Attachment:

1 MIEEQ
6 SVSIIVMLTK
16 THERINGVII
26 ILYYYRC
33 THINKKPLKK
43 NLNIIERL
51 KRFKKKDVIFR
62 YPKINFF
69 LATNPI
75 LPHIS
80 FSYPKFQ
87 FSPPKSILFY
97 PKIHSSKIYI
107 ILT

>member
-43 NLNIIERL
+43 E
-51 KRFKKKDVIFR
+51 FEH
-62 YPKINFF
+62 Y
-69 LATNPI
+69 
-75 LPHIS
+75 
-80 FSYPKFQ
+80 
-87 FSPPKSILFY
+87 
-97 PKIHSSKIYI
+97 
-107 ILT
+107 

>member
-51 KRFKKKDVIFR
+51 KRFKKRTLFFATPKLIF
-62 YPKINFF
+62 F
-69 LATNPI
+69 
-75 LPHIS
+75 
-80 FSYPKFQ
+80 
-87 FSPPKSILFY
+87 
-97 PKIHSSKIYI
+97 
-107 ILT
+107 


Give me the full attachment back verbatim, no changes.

1 MIEEQ
6 SVSIIVMLTK
16 THERINGVII
26 ILYYYRC
33 THINKKPLKK
43 NLNIIERL
51 KRFKKKDVIFR
62 YPKINFF
69 LATNPI
75 LPHIS
80 FSYPKFQ
87 FSPPKSILFY
97 PKIHSSKIYI
107 ILT

>member
-43 NLNIIERL
+43 E
-51 KRFKKKDVIFR
+51 FEH
-62 YPKINFF
+62 Y
-69 LATNPI
+69 
-75 LPHIS
+75 
-80 FSYPKFQ
+80 
-87 FSPPKSILFY
+87 
-97 PKIHSSKIYI
+97 
-107 ILT
+107 

>member
-51 KRFKKKDVIFR
+51 KRFKKRTLFFATPKLIF
-62 YPKINFF
+62 F
-69 LATNPI
+69 
-75 LPHIS
+75 
-80 FSYPKFQ
+80 
-87 FSPPKSILFY
+87 
-97 PKIHSSKIYI
+97 
-107 ILT
+107 